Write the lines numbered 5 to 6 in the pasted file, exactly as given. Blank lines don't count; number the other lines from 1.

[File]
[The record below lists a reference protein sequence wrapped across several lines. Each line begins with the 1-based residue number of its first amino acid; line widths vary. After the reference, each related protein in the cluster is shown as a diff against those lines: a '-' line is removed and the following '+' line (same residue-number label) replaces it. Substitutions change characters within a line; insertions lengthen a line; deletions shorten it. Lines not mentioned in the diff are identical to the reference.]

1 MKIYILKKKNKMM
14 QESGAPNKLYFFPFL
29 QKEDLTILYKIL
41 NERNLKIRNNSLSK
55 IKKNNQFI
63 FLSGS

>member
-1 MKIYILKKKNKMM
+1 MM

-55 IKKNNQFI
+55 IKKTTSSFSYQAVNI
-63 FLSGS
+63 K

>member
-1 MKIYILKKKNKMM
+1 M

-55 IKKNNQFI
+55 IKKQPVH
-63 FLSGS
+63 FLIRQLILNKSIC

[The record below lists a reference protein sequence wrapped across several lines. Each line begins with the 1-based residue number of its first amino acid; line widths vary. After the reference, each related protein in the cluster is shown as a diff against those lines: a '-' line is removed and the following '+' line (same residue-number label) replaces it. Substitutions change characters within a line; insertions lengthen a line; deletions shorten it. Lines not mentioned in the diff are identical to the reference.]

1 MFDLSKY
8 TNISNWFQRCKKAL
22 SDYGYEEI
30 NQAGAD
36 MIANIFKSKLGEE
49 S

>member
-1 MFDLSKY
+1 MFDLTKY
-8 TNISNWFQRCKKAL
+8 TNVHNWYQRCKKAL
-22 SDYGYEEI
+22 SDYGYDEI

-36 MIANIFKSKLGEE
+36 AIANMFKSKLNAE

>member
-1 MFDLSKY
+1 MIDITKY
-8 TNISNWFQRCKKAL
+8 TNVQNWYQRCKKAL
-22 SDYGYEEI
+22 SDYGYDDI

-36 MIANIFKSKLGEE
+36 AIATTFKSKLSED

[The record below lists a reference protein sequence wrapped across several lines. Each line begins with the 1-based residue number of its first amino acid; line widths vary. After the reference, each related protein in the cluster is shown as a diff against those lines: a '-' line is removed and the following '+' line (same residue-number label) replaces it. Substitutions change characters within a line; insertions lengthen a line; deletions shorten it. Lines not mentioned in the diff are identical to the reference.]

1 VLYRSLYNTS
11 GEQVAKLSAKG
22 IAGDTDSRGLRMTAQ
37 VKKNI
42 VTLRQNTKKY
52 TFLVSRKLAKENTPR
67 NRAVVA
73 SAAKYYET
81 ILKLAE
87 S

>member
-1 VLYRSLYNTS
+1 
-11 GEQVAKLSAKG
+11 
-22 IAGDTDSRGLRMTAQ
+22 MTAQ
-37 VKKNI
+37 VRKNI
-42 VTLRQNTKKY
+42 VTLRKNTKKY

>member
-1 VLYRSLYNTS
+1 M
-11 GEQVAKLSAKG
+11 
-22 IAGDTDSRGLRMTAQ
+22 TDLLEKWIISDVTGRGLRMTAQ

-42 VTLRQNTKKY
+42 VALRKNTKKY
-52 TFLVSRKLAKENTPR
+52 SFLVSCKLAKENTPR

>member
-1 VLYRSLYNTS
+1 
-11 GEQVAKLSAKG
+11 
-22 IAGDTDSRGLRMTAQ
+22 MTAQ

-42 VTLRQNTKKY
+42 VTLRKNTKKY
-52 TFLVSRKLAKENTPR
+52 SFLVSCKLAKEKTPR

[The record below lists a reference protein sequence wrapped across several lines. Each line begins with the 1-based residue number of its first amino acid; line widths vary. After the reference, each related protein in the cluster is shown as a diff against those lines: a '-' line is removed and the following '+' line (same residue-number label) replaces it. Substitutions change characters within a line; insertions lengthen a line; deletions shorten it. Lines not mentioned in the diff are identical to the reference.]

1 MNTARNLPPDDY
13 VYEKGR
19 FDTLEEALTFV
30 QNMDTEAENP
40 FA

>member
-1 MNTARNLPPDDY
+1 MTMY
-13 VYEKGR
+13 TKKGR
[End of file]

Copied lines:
41 NERNLKIRNNSLSK
55 IKKNNQFI